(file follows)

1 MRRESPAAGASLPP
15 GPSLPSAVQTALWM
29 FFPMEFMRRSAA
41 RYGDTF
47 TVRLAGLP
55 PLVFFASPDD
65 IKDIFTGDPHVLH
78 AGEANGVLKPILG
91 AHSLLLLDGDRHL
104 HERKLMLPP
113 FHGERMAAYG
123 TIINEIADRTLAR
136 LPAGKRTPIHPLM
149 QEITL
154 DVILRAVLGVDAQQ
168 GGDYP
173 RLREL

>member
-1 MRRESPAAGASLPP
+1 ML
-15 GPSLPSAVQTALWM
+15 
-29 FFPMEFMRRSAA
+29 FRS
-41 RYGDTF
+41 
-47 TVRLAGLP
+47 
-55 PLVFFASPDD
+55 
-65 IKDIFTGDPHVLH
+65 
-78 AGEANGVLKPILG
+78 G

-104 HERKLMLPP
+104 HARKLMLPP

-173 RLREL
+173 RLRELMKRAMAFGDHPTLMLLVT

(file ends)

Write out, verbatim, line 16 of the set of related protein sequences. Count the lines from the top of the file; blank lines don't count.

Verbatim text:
168 GGDYP